Shane MacGowan will always be remembered for his unfiltered nature, and while the lyrics of many songs were dark and gritty, there was also an element of empathy and compassion in what he wrote. Like Christy, he too struggled with addiction and mental health issues throughout his career. While his demons sometimes spilled over into the public eye, his honesty and vulnerability just endeared him even more to us Irish.

So isn’t it apt in a year we lost three great musicians, the word of 2023 happens to be the one undeniable trait that they all shared. Thank you Christy, Sinead and Shane for showing us that authenticity is not just about being different to everyone else; but also about possessing the courage to challenge the established, to question the norms, and to keep going, even when the going gets tough.


  • 14 (329 kB)
Continue Reading


Full employment, minimum wage set to rise, but locals still feeling the pinch!



Warning: This article does not come with the usual bells, whistles and Christmas cheer you would expect at this time of the year.

Last week we asked our readers to take part in our Killarney Town Pulse Survey. We wanted to get a better understanding of local consumer sentiment and to get an snapshot of other issues impacting our standard of living. See a summary of our findings below.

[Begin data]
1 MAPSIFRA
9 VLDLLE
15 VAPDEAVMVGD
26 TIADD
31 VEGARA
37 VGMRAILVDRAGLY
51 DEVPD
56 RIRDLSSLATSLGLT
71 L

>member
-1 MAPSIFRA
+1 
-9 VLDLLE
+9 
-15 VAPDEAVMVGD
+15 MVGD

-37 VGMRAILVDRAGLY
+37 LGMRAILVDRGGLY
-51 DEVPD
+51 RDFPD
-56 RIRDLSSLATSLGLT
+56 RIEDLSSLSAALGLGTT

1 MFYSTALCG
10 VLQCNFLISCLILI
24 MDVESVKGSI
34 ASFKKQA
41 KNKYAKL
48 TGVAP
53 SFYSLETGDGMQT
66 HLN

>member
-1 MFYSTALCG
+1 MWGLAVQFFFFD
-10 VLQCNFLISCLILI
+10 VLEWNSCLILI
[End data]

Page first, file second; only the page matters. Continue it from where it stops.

So, jobs are aplenty, the minimum wage is set to increase in 2024 and yet according to our findings, locals are not too optimistic about the year ahead.

Just 1 in 10 people reported that they are better off now than they were a year ago. Only 16% expect the economy to be in a better place this time next year and there seems to be widespread dissatisfaction with how the government are tackling key issues affecting our standard of living.

Hasn’t everything gone so expensive?

If I got a euro for every time I heard this the over the past 12 months I certainly wouldn’t be feeling the pinch myself! Generally speaking, people do not like to talk about their personal finances but people’s behaviour is changing under the current climate. We are so frustrated with the cost of everything we are venting at home, in the office, and even while out for dinner with friends. It is not a dig at local business, I know plenty of small businesses struggling to keep their heads above water too.

Inflation is a concern but the real worry is where prices will land

Consumers and businesses are dealing with higher interest rates that have come as a result of the Central Bank trying to tame inflation. Loan products such as mortgages and car loans are more expensive. The noise coming from these issues alone is enough to drown out any positive aspects of the economy.